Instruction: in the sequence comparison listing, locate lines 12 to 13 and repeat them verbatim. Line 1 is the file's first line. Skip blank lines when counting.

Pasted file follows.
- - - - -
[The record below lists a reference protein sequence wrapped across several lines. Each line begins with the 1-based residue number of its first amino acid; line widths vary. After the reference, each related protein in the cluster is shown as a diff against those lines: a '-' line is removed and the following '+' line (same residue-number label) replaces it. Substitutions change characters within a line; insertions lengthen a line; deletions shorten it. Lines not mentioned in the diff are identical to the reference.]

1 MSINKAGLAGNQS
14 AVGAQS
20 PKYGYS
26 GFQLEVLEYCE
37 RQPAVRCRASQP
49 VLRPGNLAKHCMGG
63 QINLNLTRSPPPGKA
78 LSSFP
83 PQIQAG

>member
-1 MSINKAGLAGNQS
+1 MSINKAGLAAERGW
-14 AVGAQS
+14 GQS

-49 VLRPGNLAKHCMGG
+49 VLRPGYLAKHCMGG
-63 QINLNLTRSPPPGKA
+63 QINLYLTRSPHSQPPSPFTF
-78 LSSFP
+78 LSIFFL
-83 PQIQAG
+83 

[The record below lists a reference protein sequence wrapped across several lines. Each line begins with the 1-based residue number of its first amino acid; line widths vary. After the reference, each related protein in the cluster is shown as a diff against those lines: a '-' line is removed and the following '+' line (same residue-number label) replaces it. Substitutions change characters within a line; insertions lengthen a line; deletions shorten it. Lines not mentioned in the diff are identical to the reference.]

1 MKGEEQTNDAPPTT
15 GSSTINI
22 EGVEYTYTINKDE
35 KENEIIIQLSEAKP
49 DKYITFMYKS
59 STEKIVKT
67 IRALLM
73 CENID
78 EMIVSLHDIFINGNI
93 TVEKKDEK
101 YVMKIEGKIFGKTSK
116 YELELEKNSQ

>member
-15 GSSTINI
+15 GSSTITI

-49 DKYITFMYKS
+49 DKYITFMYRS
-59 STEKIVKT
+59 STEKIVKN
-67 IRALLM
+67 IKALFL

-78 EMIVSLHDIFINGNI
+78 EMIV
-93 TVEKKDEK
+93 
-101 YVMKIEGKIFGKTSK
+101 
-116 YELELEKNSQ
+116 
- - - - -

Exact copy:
-1 MSINKAGLAGNQS
+1 MSINKAGLAAERGW